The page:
Most members of the deer tick subgroup are common carriers of Lyme disease, whereas, members of the wood tick subgroup are carriers of various pathogens that cause many diseases such as the Rocky Mountain fever and tick paralysis.

How do you tell if a tick is a deer tick?

One of the easiest ways to tell if a tick is a deer tick is by the characteristic scutum (also known as the shield) that can be seen on both sides of the front legs. The deer tick has a characteristic shield or scutum that can be seen on both sides of its front legs and differ them between adult male and adult female. The color of the scutum ranges from dark brown to gray, with black spots or rings. In female ticks, the scutum can be oval shaped, which distinguishes it from other Ixodes species.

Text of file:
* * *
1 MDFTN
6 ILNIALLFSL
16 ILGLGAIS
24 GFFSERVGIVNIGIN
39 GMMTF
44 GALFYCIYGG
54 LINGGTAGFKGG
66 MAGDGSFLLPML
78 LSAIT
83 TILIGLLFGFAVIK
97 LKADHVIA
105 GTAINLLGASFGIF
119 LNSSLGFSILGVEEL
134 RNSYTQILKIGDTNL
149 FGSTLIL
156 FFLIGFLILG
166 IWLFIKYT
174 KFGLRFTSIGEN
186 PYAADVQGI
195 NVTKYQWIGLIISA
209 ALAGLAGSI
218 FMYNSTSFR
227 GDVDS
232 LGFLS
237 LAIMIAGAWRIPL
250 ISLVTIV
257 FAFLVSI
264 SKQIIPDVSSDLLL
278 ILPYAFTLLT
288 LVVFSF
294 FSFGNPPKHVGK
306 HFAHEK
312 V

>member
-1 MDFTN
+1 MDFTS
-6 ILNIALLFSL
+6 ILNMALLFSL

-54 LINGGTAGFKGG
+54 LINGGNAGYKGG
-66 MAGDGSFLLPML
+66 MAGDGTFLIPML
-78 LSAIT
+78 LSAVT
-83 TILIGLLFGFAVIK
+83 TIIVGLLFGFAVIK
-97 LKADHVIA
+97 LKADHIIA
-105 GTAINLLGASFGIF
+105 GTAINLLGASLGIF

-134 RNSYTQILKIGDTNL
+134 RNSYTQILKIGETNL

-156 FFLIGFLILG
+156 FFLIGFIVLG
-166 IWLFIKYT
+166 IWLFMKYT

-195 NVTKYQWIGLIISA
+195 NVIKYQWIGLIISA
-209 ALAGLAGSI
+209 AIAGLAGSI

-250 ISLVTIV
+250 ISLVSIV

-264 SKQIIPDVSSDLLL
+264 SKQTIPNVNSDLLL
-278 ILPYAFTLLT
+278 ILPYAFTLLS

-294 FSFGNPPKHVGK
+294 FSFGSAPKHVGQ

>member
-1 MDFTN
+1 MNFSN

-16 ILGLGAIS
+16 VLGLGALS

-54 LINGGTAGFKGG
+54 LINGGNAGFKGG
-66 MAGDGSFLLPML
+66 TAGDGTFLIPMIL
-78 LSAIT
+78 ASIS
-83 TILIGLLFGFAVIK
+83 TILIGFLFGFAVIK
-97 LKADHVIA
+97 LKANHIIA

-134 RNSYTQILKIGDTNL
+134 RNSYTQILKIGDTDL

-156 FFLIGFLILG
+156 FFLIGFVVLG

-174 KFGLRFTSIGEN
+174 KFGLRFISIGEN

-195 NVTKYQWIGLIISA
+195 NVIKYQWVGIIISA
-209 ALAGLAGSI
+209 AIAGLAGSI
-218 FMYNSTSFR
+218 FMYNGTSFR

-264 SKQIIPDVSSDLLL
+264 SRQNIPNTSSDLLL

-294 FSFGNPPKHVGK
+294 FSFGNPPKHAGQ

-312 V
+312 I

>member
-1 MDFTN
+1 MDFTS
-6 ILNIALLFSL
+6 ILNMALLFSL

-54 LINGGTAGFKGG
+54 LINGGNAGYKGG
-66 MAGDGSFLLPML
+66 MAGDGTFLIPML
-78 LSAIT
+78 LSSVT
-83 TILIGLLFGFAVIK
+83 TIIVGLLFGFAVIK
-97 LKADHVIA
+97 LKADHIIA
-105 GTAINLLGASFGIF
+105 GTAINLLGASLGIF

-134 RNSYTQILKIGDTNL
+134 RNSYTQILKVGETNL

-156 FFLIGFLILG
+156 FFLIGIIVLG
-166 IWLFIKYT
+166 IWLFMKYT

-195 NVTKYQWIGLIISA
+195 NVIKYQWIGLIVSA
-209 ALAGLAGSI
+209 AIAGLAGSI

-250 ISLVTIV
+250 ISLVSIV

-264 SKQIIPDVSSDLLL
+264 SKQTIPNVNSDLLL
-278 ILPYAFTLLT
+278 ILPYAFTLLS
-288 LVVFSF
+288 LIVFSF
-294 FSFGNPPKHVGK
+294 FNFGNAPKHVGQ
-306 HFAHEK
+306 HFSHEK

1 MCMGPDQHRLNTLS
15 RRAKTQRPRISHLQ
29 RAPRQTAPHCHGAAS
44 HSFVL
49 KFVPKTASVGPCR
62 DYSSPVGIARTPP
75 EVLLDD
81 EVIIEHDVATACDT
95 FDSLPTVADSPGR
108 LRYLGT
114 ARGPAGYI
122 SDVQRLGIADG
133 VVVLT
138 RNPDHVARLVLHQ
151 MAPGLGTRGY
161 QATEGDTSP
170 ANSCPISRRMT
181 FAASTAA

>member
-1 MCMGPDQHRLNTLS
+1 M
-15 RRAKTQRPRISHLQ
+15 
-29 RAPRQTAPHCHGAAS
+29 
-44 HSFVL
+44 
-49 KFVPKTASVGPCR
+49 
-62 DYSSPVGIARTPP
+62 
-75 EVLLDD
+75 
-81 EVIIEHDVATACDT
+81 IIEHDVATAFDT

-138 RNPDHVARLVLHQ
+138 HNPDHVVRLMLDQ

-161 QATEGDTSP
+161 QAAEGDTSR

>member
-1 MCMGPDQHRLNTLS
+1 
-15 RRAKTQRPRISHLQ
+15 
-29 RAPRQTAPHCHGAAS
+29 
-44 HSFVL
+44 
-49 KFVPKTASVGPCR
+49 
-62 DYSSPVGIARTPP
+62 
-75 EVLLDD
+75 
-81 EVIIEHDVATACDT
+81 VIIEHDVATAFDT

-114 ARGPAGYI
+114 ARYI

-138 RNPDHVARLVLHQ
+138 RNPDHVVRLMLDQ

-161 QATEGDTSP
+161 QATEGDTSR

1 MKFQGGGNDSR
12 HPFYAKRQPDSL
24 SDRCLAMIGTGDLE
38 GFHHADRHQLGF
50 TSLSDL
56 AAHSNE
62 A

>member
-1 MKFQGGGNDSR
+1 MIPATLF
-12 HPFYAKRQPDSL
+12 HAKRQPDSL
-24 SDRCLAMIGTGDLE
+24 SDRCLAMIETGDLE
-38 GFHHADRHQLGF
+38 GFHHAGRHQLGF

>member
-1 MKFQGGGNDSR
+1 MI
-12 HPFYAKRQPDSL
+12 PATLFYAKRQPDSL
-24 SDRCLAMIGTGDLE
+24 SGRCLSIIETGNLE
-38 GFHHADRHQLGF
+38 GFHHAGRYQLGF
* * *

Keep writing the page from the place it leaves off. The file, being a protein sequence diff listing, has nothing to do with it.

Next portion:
It is possible to confuse the deer tick with other types of ticks. One way to tell if a tick is a deer tick is by its head shape. Adult deer ticks have a small, flat head that does not bulge out from the body like other types of ticks. If you find an Ixodes in the woods, take note of its appearance as it may be more difficult to spot once it has attached itself to your skin.

Is a dog tick the same as a deer tick?

The answer is NO. There are some species of ticks that can be mistaken for dog ticks. Dog ticks are members of the Ixodidae family, and are much smaller than deer ticks. These species can cause diseases in dogs but not in humans. For example, the Lone Star tick (Amblyomma americanum) is found in Texas and Louisiana and can cause a rash on dogs but not humans. The Lone Star tick is similar to the western blacklegged tick (Ixodes pacificus).

What causes Lyme disease?